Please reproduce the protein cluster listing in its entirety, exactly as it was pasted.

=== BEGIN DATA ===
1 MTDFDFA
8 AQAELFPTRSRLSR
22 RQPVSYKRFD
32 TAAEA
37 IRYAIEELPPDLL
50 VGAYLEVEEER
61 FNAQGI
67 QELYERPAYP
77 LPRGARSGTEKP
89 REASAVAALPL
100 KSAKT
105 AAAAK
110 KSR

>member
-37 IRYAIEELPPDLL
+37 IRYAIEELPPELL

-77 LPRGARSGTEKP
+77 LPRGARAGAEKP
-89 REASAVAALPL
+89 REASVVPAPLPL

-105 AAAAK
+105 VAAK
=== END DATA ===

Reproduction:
1 MTDFDFA
8 AQAELFPTRSRLSR
22 RQPVSYKRFD
32 TAAEA
37 IRYAIEELPPDLL
50 VGAYLEVEEER
61 FNAQGI
67 QELYERPAYP
77 LPRGARSGTEKP
89 REASAVAALPL
100 KSAKT
105 AAAAK
110 KSR

>member
-37 IRYAIEELPPDLL
+37 IRYAIEELPPELL

-77 LPRGARSGTEKP
+77 LPRGARAGAEKP
-89 REASAVAALPL
+89 REASVVPAPLPL

-105 AAAAK
+105 VAAK